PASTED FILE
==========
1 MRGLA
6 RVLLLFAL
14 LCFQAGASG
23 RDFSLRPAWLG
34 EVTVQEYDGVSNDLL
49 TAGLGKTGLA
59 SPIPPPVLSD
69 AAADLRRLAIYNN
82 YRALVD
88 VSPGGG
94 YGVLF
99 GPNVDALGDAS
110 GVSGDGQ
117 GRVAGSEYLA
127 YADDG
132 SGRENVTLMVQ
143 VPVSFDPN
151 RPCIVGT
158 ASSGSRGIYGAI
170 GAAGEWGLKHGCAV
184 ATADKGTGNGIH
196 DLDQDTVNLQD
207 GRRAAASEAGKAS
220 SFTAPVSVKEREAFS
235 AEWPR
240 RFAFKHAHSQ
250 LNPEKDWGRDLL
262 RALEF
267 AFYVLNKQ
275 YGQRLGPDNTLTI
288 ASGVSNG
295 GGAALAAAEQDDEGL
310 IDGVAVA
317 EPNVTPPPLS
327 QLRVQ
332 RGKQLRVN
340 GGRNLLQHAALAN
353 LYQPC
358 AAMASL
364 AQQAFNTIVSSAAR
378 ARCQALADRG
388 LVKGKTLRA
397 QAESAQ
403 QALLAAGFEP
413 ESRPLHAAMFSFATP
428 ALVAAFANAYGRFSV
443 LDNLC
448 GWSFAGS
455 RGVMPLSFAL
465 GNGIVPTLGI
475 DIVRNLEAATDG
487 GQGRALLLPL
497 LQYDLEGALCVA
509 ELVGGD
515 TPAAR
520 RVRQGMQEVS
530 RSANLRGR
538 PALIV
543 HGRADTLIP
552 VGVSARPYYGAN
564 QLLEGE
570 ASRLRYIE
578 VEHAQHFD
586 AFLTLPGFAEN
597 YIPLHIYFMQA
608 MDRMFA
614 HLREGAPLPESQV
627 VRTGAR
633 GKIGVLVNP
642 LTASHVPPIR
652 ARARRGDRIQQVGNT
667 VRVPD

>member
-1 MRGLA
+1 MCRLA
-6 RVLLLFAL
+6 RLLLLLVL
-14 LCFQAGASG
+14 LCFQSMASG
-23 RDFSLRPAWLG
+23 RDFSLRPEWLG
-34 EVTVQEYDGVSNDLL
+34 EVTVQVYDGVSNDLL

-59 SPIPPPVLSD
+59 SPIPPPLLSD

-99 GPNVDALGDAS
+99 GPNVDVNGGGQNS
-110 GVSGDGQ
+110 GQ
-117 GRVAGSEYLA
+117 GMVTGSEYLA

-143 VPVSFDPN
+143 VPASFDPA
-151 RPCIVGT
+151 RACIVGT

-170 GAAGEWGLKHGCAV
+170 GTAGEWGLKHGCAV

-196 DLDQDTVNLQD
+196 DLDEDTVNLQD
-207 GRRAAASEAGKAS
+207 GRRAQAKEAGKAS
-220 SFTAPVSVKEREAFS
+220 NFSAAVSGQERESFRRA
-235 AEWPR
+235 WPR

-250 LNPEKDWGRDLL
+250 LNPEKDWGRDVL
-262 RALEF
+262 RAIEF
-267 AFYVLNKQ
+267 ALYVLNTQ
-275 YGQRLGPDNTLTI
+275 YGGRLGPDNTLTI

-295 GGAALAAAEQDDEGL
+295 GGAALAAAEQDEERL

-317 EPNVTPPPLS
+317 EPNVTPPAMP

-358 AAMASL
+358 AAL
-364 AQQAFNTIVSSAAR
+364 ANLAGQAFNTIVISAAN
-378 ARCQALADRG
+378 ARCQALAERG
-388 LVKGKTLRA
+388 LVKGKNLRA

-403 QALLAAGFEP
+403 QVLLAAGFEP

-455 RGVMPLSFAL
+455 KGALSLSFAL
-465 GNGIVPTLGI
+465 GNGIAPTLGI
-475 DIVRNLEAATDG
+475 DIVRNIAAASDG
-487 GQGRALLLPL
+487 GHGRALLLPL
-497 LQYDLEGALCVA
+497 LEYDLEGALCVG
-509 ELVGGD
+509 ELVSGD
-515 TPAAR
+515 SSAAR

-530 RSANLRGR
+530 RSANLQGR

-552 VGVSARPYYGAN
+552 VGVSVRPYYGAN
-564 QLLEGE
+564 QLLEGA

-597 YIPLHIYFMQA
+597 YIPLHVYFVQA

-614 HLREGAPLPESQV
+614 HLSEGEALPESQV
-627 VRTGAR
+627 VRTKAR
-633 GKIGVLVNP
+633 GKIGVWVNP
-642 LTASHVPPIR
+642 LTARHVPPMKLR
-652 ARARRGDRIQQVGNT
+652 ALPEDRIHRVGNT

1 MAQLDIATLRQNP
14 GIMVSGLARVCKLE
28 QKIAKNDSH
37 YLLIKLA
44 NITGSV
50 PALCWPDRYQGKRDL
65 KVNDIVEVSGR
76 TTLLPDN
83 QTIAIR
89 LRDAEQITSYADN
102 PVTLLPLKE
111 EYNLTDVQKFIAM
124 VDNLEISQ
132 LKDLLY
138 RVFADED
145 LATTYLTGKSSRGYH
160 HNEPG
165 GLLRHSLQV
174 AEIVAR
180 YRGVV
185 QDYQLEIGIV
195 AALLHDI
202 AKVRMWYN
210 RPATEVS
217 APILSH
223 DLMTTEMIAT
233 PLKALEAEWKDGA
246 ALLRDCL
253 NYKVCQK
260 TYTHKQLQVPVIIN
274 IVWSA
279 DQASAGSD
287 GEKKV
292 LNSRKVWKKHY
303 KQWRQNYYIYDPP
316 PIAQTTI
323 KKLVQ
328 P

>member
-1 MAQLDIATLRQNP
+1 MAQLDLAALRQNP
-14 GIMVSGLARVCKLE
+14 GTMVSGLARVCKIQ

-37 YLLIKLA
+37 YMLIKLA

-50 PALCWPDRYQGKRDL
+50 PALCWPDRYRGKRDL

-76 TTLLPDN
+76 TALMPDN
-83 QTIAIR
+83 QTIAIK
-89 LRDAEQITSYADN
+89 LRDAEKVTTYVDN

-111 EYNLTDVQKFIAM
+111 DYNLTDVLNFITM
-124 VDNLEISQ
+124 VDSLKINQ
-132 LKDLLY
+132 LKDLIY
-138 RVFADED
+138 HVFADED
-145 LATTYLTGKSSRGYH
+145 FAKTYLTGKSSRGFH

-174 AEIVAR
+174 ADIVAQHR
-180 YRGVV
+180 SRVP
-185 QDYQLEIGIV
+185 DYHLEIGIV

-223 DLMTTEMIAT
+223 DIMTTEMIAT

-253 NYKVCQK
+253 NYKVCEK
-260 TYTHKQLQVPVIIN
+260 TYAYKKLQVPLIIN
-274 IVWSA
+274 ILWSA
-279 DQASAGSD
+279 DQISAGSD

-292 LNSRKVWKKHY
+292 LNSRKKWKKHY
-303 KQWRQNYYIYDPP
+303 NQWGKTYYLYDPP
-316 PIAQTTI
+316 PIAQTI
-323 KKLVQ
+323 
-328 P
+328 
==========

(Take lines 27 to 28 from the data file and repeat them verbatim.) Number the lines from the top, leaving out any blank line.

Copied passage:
250 LNPEKDWGRDLL
262 RALEF